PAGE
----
There is no such thing as a free lunch in international relations. China strongly believes in give-and-take policy. It would be irrational to think that China by making investment of such a gigantic magnitude in Pakistan, wants Pakistan’s prosperity only and nothing beyond that. The fact is that China wants free trade and connectivity and accessibility with the rest of the world which is not possible without making huge investment on the development of infrastructure in Pakistan. In a way, it’s a compulsive investment.
Hence, the development of infrastructure in Pakistan is a sine qua non for China’s unimpeded connectivity with the African, Asian, Middle Eastern and some of the European countries, and any economic benefits accruing from the development of infrastructure are the by-product, not the prime objective of the investment.
There is a need to understand that when sovereign countries operate, they do it on win-win cooperation, and CPEC makes a mutually beneficial project for both the countries.
The West appears to have assumed a markedly critical tone over CPEC not only because it’s going to bring economic revolution in the underdeveloped countries but also because it sees a great threat to its monopoly over the world affairs after the underdeveloped countries shed their economic dependence on the West and enjoy economic independence, and more importantly because the US sees China fast proceeding towards replacing it as a world superpower.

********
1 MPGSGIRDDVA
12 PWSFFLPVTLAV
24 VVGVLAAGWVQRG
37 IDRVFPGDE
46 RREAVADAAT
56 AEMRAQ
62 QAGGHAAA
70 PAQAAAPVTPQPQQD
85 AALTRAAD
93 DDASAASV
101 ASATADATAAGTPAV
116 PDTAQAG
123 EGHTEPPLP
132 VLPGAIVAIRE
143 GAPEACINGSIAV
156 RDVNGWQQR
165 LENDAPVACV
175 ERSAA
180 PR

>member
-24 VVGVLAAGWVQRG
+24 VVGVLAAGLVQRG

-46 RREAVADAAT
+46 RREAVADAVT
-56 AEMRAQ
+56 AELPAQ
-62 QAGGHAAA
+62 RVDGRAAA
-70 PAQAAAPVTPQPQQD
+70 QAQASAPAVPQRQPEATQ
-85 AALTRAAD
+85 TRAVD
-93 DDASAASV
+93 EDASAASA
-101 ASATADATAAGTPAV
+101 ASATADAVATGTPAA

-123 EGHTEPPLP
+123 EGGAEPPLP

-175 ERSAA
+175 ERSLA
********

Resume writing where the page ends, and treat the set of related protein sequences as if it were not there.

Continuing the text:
It raises serious apprehensions in the West of losing its iron grip over the third world countries.
The US feels that it’s unchallenged authority is gradually fading into obscurity with the rise of China as world’s number one economy. It seems to have made up its mind to do even the undoable when the chips are down.
It’s pertinent to mention here that the development of infrastructure in the underdeveloped countries paving the way for their economic growth and prosperity is not what makes the sole point of concern for the West; it’s China’s connectivity with the rest of the world that remains the prime concern for the West. The West painfully realizes that China is determined to make the most of its huge investment and become number one economy of the world leaving the US behind and make the West feel the heat of it.
Lastly, China’s global trade policy through Pakistan is not a new idea. It has remained an old practice with China, though on a minor scale. It nullifies the Western claim that China is making huge investment in the BRI-linked countries, Pakistan topping the list of such countries, just to control them. On the contrary, China is making investment in these countries for its connectivity and accessibility with more than 150 countries of the world as mentioned earlier. In this regard, the role of CPEC remains crucial making it a real game changer.